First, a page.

Established in 1954 Gondar Public Health College and Training Centre with the mission of supplying middle level health professionals who could run a network of heath centres across the country. It is the country’s oldest medical training institution.
“ We have been serving our country since 1954 and we will continue to make sure our service is passing down to generations as a legacy,” Prof. Mengesha said.



Chinese company to construct oil, gas pipeline stretching from Ethiopia to Djibouti

The Chinese petroleum company, which recently signed a petroleum production sharing agreement (PPSA) with the Ethiopian Ministry of Mines (MoM) to develop the gas filed at Ogaden, signed a Memorandum of Understanding (MoU) on Wednesday January 8, with the government of Djibouti that will allow the company to construct two pipe lines stretching from Ethiopia to Djibouti. The deal comes after strong preliminary studies showing that oil and gas might be discovered in the country’s eastern region.
GCL Poly Petroleum Investment that signed a deal with Ethiopia in November 2013 to develop gas reserves at Calub and Hilala has signed a MoU with Ministry of Energy in charge of Djibouti’s Natural Resources that will allow the company to transport gas and oil products to the port.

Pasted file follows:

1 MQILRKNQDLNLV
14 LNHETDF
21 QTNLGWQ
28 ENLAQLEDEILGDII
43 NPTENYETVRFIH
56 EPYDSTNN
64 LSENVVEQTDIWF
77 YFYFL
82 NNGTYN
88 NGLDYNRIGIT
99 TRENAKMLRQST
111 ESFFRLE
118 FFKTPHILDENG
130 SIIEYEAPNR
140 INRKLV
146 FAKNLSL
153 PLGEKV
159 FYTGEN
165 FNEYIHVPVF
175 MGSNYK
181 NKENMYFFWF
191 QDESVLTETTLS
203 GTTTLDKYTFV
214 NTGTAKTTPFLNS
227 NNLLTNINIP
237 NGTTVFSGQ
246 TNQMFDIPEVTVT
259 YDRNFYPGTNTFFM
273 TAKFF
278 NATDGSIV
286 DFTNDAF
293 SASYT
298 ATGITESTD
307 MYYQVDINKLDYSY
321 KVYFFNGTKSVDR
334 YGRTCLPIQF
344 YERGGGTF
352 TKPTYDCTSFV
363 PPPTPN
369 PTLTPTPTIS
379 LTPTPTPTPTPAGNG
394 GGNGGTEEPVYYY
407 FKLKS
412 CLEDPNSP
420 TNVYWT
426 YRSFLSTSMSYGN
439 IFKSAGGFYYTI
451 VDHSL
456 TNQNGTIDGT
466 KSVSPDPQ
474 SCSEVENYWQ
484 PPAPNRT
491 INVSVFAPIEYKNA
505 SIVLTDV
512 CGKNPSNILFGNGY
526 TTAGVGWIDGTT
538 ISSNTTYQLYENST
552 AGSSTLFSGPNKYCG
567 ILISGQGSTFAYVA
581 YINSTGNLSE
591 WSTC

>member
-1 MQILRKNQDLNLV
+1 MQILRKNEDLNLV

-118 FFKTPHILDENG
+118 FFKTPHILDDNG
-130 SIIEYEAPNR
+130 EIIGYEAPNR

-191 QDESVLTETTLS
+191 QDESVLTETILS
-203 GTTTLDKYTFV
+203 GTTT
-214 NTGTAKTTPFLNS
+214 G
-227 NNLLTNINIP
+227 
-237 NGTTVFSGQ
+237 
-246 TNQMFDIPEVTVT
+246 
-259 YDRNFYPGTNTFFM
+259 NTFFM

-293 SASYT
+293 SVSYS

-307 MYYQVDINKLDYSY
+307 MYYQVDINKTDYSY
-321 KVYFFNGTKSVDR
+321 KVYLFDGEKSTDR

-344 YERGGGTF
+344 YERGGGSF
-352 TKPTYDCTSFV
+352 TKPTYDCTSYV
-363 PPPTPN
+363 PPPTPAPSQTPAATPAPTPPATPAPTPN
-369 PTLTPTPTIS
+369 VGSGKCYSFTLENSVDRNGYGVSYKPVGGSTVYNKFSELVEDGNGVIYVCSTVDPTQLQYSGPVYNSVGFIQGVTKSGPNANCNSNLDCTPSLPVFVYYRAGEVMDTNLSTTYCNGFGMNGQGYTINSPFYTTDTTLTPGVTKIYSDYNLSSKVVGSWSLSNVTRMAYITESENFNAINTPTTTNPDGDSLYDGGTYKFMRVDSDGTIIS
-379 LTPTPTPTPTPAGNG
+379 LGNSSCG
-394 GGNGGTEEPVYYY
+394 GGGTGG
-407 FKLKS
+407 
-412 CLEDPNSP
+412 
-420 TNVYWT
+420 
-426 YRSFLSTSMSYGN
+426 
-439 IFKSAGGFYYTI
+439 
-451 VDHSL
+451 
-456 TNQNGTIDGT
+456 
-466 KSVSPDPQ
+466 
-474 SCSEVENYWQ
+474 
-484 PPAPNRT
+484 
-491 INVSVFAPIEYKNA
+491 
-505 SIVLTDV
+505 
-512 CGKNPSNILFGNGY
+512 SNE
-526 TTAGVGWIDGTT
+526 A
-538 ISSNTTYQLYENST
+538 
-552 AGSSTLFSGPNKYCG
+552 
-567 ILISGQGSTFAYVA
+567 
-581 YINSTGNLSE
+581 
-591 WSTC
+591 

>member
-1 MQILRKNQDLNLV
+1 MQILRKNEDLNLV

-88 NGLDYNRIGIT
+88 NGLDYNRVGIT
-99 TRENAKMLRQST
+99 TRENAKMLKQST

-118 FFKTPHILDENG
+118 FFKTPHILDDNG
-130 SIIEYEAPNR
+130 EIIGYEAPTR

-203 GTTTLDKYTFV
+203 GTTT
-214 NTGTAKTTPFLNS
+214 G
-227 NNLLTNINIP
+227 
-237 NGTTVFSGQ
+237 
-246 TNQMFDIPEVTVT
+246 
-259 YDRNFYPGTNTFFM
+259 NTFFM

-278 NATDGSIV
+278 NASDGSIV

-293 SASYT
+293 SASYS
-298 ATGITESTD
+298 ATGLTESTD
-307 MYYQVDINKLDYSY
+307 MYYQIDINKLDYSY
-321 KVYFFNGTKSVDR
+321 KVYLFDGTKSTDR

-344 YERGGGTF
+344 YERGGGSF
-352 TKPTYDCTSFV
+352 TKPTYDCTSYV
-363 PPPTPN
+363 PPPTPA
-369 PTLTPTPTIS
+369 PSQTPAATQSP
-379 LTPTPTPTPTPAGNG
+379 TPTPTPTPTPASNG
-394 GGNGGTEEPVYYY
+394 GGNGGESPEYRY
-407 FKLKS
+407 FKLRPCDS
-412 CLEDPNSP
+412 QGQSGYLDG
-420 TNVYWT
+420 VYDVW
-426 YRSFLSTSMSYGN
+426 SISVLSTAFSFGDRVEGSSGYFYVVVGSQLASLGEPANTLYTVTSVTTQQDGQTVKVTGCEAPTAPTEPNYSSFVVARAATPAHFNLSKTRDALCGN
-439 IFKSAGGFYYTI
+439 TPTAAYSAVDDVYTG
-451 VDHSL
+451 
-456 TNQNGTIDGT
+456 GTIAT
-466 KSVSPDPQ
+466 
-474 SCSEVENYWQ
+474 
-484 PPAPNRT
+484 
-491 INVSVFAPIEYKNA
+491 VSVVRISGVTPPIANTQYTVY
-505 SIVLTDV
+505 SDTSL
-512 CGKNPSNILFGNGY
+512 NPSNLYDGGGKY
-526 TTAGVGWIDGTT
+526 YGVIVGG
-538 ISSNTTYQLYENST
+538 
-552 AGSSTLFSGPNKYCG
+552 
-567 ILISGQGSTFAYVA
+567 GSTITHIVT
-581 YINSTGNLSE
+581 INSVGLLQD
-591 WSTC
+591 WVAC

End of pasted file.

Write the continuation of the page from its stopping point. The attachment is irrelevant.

The framework document of the agreement will determine the terms allowing the two pipelines, oil and gas, to flow to the port from Ethiopia.
The American oil company, Tenneco, was the first to strongly confirm that there was a huge gas reserve in the area 42 years ago. Now other international petroleum companies are finding that the area is rich with natural resources.
According to the information obtained from Djibouti, the new deal between the Chinese firm and Djibouti is exceptional when compared with other companies who have been interested developing Calub and Hilala natural gas fields. For instance most of the companies have been active in the gas field and only expressed their plan to transport the product via pipeline to the port [Djibouti] but no other country was able to reach this kind of agreement with the tiny horn of Africa country, which is the main hub for Ethiopia’s import/export.
Sources at Djibouti told Capital that this agreement also provides for the construction in Djibouti of a liquefaction plant and gas refinery and storage of crude and refined products and a bunkering center in Obock, located on the northern shore of the Gulf of Tadjoura.
Li Wei, representative of the Chinese multinational and Ali Yacoub Mahamoud, Minister of Energy in charge of Natural Resources, signed the MoU at Djibouti.
Currently, several international companies are assessing the oil and natural gas deposits in of Ethiopia. Previously, companies have been focusing on the southeastern part of the country, while latest assessments indicated that oil and gas reserves are also abundant in other parts of Ethiopia.



Road connecting Megenagna and Tor Hayloch via Meskel Square planned to be completed in five months

A road project, stretching from Megenagna to Tor Hayloch via Meskel Square should be completed by this June if it is not hindered by railway construction alongside the road.
The Addis Ababa City Road Authority (AACRA) says the 8.6 km asphalt road that links the eastern and western part of Addis Ababa should be open by the end of this fiscal year.